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Multiple sclerosis (MS) is a disease in which your immune system attacks the protective sheath (myelin) that covers your nerves. Myelin damage disrupts communication between your brain and the rest of your body. Ultimately, the nerves themselves may deteriorate, a process that's currently irreversible.
Signs and symptoms vary widely, depending on the amount of damage and which nerves are affected. Some people with severe MS may lose the ability to walk independently or at all, while others experience long periods of remission during which they develop no new symptoms.
There's no cure for multiple sclerosis. However, treatments can help speed recovery from attacks, modify the course of the disease and manage symptoms.
Multiple sclerosis (MS) affects the brain and spinal cord. Early MS symptoms include weakness, tingling, numbness, and blurred vision. Other signs are muscle stiffness, thinking problems, and urinary problems. Treatment can relieve MS symptoms and delay disease progression.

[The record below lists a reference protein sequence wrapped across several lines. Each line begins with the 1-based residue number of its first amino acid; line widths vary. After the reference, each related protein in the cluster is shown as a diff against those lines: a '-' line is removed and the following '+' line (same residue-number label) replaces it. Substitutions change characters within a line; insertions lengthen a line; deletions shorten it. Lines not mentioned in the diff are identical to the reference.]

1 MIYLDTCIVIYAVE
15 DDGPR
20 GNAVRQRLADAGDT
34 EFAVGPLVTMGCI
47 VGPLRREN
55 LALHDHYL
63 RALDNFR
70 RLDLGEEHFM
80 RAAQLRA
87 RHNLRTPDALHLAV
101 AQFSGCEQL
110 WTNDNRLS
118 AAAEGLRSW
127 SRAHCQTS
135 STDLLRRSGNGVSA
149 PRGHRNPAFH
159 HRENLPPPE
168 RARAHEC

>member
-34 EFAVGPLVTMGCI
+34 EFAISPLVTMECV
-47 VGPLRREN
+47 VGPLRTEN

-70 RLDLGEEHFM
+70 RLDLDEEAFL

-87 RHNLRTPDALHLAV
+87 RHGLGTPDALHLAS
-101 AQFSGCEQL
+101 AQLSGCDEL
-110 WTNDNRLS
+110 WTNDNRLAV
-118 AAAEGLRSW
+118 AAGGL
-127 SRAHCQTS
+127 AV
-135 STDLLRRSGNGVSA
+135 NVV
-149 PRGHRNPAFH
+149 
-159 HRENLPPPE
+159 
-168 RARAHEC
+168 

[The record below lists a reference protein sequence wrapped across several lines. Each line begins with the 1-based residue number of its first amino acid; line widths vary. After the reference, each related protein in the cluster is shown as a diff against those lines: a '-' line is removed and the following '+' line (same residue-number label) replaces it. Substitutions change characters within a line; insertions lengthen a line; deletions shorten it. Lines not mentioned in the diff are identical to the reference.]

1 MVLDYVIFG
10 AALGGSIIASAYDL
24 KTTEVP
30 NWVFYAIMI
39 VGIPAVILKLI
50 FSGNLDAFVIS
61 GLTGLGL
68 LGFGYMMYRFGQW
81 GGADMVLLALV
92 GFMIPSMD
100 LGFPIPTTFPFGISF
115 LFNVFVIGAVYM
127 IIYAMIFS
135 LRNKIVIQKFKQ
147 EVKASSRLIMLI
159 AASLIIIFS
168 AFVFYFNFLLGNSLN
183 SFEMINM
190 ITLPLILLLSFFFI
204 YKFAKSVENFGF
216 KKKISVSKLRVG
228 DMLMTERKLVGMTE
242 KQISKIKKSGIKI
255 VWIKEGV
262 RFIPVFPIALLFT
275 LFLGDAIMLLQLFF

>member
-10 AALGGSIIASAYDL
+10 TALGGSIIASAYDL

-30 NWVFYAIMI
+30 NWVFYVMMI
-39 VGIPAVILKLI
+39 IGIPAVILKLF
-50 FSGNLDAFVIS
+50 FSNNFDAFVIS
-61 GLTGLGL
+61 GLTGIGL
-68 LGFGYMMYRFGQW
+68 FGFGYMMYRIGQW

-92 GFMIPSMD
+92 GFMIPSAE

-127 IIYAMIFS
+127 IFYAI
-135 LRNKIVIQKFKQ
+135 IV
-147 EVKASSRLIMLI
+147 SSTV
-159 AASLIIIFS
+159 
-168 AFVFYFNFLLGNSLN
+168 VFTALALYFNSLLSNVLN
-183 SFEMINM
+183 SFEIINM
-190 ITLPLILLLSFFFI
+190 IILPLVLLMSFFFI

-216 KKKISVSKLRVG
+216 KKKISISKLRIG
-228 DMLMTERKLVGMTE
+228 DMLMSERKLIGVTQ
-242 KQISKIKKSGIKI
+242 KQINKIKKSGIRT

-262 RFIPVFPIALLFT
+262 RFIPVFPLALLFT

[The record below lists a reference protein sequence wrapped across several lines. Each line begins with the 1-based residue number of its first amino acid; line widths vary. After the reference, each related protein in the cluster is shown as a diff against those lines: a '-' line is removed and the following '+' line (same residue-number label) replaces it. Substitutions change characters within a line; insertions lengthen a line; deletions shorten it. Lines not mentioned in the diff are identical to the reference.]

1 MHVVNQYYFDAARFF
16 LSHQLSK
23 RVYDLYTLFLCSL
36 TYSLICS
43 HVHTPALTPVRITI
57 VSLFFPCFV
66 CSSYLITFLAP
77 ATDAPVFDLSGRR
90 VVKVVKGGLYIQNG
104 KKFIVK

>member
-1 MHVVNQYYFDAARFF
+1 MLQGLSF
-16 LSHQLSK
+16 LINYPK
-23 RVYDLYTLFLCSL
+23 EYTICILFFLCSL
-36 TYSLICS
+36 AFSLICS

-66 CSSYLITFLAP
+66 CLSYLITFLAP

Signs and symptoms of multiple sclerosis vary, depending on the location of affected nerve fibers. MS signs and symptoms may include:
Numbness or weakness in one or more limbs that typically occurs on one side of your body at a time, or the legs and trunk
Partial or complete loss of vision, usually in one eye at a time, often with pain during eye movement
Double vision or blurring of vision
Tingling or pain in parts of your body
Electric-shock sensations that occur with certain neck movements, especially bending the neck forward
Tremor, lack of coordination or unsteady gait
Problems with bowel and bladder function
Most people with MS have a relapsing-remitting course, with new symptoms (relapse) that develop over days or weeks and usually improve partially or completely, followed by a quiet period (remission) that can last months or even years. Small increases in body temperature can temporarily worsen signs and symptoms of MS, but that type of event isn't a relapse.